A series of reforms introduced during President Enrique Peña Nieto’s first year in office represent the deepest structural changes to Mexico’s economic order since the implementation of the North American Free Trade Agreement 20 years ago.
The measures passed easily through Congress thanks to a legislative pact which includes the two largest political parties. While there’s no question about the reform agenda’s legislative majority, public support for it is far less apparent. Energy reform, which opens up the national oil company and electric utility to private investment, was particularly controversial.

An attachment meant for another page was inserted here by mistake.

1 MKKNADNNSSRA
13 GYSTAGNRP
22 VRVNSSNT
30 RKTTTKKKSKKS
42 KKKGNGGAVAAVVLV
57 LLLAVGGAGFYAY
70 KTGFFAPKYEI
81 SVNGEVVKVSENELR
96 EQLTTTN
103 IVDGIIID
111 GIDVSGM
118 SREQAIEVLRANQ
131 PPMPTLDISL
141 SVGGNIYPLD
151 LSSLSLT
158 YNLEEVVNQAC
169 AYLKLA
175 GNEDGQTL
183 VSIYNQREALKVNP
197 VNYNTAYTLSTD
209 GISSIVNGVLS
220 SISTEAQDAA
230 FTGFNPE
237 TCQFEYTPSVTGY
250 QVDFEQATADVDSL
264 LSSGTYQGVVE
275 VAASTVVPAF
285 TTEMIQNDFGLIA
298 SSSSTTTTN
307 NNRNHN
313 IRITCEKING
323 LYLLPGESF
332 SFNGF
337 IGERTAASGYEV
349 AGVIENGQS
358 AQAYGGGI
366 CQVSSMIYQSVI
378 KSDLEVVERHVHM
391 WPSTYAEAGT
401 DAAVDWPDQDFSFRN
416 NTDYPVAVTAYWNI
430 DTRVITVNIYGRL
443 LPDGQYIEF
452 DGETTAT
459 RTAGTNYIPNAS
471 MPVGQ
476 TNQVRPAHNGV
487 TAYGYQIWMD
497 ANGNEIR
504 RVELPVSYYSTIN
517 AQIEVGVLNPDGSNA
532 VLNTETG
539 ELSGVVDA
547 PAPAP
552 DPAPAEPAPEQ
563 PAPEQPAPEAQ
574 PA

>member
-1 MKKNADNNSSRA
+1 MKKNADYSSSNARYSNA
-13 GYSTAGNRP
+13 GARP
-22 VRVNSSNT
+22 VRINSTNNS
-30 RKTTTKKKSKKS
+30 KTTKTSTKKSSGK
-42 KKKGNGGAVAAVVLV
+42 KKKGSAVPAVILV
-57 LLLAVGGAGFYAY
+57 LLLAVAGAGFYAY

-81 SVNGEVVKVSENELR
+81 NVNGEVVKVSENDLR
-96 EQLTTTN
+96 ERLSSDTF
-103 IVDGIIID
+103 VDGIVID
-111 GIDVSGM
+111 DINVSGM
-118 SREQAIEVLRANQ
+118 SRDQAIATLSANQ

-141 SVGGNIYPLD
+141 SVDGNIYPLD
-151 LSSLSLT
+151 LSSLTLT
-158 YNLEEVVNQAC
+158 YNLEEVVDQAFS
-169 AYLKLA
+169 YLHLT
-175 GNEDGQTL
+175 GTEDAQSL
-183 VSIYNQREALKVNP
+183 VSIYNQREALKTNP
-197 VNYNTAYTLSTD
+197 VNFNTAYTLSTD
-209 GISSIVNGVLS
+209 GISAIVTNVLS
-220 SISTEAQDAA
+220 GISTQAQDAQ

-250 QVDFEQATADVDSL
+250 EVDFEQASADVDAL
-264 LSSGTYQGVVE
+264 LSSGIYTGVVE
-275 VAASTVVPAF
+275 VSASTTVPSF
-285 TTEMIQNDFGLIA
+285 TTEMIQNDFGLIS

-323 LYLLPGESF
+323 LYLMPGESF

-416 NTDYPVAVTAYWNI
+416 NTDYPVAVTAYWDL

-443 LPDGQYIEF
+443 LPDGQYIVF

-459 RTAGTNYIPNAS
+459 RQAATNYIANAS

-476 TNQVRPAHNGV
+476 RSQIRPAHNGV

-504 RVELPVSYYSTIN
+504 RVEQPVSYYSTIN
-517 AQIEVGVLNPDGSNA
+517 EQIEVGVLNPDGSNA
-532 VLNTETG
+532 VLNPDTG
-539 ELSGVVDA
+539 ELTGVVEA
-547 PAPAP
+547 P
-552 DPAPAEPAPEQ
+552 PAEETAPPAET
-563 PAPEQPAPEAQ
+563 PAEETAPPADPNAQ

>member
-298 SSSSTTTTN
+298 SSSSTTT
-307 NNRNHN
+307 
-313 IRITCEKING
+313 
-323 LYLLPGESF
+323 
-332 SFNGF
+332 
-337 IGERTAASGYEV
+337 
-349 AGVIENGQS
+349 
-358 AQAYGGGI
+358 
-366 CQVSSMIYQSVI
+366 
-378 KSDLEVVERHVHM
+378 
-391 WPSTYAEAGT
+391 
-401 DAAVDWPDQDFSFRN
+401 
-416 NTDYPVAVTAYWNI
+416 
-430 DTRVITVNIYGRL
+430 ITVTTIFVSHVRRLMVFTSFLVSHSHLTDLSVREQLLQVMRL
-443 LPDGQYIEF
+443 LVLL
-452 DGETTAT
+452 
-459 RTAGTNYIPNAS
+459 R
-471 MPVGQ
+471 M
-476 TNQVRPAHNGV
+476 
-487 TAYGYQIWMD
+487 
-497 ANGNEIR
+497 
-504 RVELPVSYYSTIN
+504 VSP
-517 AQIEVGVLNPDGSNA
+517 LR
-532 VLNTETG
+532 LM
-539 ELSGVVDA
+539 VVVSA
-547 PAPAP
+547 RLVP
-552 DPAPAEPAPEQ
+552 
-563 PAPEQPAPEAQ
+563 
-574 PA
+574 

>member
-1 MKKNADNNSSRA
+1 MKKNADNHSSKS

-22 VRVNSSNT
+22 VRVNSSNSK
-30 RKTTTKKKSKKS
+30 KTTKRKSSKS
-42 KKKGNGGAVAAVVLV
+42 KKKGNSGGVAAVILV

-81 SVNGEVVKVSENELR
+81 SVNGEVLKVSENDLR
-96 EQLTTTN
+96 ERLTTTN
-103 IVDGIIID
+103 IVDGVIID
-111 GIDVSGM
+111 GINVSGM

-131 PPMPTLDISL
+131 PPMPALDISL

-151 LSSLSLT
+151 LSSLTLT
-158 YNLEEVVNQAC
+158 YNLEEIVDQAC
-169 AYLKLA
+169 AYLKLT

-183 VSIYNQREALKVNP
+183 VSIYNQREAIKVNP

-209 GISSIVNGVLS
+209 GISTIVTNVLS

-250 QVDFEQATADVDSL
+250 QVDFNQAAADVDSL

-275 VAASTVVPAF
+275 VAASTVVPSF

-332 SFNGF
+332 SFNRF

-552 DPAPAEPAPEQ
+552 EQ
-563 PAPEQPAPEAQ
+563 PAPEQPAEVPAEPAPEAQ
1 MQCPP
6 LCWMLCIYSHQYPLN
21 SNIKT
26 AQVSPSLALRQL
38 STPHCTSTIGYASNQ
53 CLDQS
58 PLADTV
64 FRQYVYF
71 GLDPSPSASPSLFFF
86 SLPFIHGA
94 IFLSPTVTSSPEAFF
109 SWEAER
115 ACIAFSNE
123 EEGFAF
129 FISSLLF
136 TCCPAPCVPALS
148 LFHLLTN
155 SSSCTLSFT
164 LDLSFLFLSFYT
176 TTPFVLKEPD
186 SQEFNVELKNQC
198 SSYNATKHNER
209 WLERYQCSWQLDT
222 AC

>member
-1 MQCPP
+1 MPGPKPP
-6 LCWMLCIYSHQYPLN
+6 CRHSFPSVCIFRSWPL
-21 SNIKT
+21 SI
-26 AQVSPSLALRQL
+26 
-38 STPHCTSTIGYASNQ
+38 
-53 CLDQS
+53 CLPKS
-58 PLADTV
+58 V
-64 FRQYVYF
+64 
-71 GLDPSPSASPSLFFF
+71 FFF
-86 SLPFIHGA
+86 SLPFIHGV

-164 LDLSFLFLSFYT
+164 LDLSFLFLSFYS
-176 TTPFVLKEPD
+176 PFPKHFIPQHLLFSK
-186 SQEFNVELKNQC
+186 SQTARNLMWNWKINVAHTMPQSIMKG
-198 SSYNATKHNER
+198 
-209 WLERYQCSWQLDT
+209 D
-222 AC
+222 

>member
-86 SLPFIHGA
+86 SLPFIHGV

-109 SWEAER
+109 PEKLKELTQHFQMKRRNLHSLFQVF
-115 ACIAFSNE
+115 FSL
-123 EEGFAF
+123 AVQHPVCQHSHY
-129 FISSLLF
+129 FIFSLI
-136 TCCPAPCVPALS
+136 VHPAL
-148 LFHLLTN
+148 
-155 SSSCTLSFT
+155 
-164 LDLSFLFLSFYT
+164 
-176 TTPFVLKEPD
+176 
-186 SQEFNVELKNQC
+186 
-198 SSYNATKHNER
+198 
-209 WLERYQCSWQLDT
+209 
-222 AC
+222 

Mexico City based economist Ruben Trejo points out that surveys have consistently shown that majority opinion is against Energy Reform, even though the government has said it will strengthen the national oil company, lower the cost of electricity and benefit the public. “People in this country no longer believe these types of statements,” says Trejo. The economist, who recent wrote a book on the privatization of state-owned industries in Mexico since the 1980s commented to FSRN that the collective skepticism is due to past experience with unfulfilled promises. “Not one peso resulting from those privatizations has gone towards benefitting society at large.”
For more information see: Energy, Integration, and Colonialism, NAFTA linked to Massive Human Rights Violations in Mexico